Beer & Buns:
Antarctica is a local beer that we really would not know as well were it not for its role as the beer sponsor for street carnaval. There are hundreds of vendors, perhaps thousands throughout the country, selling the beer in the streets. During carnaval you are never more than 30 feet from the nearest beer vendor – and the beer is always marvelously cold. Note the official credentialed vendor uniform….
Even the local Flamengo rowing club converts its practice pools into beer coolers, all the while advertising the sponsor’s brew.
Not to miss an opportunity to look cool and sport the local brand, my hubby sports his new look, albeit while consuming a different beverage. One needs to take a break periodically to sample the coconuts.
While sharing sights of street carnaval I cannot let that last picture go without a mildly voyeuristic comment. Note the guy behind Richard who is buying a beer from a beach kiosk. This is a man who is proud of his futevolei – a beach sport that is played on a sand volleyball court but with soccer rules – no hands. Gotta love this man’s pride.
In fairness to the other gender, carnaval brings lots of opportunities for bun viewing.
Moral Teaching Moments
Street carnaval draws a lot of people so what better time to take advantage of these moral teaching opportunities. For example, the large balloon recommending use of condoms (this message was everywhere):
Or, stay sober and do not drive drunk. Lei Seca (dry law) is taken very seriously here and it is best to use public transportation after all the revelry. Lest you forget, the floating balloons and hot air balloons are there as reminders.
Also, the futile request to keep the streets clean during Carnaval. The trash really is a mess this time of year but Rio truly has the best street and beach cleaning agency that I have ever seen. Comlurb rules!
And finally the crowd pleaser – do not mark your territory by use trees as your pee (xixi)station!
Over the course of the month or so before the official Carnaval weekend we probably attended a dozen street parties. In many cases we happened upon something that looked like a bloco, and may have been a bloco but we had no idea which bloco they might be. Remember, all these events are scheduled with the city government and schedules are published. Then, of course, there is real life. This is Carnaval after all!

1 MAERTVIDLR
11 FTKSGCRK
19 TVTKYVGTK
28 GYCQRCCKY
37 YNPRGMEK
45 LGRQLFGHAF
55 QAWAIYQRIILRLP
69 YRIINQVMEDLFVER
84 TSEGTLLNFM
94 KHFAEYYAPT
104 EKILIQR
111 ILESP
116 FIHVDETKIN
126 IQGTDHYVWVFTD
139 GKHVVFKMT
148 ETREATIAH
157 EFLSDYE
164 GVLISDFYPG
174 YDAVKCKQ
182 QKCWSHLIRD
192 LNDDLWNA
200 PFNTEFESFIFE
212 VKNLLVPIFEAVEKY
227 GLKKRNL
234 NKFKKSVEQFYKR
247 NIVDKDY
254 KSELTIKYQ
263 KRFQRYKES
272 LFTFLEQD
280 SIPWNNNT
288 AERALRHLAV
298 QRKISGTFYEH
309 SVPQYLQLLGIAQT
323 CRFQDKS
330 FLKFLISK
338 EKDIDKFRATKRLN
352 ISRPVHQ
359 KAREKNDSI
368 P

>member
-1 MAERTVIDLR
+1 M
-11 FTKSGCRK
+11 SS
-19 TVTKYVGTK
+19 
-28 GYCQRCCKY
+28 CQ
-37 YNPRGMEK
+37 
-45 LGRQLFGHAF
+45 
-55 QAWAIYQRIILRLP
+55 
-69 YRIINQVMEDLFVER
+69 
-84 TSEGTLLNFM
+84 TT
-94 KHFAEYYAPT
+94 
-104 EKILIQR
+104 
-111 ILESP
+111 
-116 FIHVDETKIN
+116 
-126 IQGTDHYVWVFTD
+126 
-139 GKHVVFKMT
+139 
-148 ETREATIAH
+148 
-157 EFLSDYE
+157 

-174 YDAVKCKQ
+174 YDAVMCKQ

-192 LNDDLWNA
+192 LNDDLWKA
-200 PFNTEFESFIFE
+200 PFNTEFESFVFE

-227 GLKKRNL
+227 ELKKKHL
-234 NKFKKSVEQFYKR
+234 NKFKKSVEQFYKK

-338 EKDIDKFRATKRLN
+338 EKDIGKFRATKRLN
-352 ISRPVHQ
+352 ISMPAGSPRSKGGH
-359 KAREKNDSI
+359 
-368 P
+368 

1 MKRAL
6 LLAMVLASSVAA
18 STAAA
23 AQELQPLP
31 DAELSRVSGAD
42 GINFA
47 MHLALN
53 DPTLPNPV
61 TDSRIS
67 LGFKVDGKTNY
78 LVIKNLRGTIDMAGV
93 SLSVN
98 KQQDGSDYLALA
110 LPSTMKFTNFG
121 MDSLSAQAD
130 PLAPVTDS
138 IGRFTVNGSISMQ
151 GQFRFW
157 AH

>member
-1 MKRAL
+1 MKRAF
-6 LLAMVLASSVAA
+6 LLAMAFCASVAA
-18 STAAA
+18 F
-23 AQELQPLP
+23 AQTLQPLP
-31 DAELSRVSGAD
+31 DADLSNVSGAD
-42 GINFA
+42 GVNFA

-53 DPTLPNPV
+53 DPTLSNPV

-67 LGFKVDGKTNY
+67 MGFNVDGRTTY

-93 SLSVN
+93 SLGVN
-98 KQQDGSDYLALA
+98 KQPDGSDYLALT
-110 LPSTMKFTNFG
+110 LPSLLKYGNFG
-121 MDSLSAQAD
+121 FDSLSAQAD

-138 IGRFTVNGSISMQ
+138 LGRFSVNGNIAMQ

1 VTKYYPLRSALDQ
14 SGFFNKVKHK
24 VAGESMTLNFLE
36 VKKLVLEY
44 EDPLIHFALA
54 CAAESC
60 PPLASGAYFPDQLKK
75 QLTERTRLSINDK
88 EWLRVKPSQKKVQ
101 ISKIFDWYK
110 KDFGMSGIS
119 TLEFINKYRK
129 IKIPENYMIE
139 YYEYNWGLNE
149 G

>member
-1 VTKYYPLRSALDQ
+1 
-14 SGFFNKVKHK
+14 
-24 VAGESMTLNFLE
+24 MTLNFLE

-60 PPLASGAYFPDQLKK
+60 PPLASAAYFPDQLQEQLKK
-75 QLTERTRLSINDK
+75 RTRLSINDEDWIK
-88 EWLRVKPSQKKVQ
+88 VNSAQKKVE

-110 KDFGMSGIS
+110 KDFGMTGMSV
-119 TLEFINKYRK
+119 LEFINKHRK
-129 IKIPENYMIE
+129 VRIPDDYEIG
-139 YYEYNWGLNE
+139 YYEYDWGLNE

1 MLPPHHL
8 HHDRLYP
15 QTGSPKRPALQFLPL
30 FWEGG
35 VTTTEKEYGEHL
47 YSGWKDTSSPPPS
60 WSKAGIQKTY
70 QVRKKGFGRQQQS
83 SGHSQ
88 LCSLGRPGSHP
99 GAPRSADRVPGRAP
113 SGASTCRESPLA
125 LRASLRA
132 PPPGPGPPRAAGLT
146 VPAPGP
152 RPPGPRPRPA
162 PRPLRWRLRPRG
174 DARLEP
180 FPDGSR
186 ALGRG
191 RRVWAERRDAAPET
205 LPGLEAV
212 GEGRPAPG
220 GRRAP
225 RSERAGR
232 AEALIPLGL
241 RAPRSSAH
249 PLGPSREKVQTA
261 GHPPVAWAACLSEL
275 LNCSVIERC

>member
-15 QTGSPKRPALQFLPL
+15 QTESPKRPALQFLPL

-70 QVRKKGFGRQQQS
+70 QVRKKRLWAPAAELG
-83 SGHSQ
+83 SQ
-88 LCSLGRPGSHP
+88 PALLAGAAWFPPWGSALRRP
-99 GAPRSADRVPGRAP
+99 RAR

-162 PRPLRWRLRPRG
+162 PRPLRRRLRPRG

As was the case last year, we had a bloco right outside our building – yeah Spanta Nenem! They are based in the Lagoa area and, I think, may have some connection with the Flamengo soccer and rowing club. I think. Anyway, we were once again treated to the most convenient bloco ever.
Beer vendors set up on our normally tranquil street…..
The front team came to advertise Antarctica, lest all the beer vendors had not made the point sufficiently.
The parade went by (yup, this is it – nothing terribly sophisticated but the party was a good one).
Local residents joined in the fun…
Note the continuing use of merchandising – for a month of each year there is no beer but Antarctica.
The crowds grew….
And then we headed out for our next block party by the beach. Schedules can be hectic and quite full during Carnaval.
Other blocos had more sophisticated “parades” – Banda de Ipanema being the biggest in our part of the city. On the way to their event we met some of the participants and struck up a conversation, remarkably in English, with this lovely Brazilian and her friends. Long story short – she really likes America but agrees that Rio has better landscape.
One of our favorites was Meu Bem Volta Ja at the far end of Copacabana beach. This was something we just wandered into but enjoyed immensely. So just a few more photos to share the fun.
The fans gather….
The sound truck comes
And the parade moves forth with music resonating throughout….
These dancers were great and I particularly liked the informality – note the backpack being carried by one of the dancers, several others had beer cans. Practical and fun – that’s Carnaval!
The classic lady on stilts
And finally the bateria -the drummers - and other band members. Eat your heart out Stanford!
No true carnaval event is complete without the porta-bandeira (the flag bearer). This is usually a very beautiful woman and is a very competitive position. This woman seemed very deserving of the honor and responsibility.
Don’t know what to say about this picture other than it captures a normal Carnaval summer day at the beach. A cruise liner in the back no doubt brought lots of tourists to hit the popular attractions and Carnaval prep while the locals shower on the beach after a day in the surf. These portable showers are set up every day with portable generators and keep the crowd fresh to party and enjoy a bloco after a salty splash in the waves.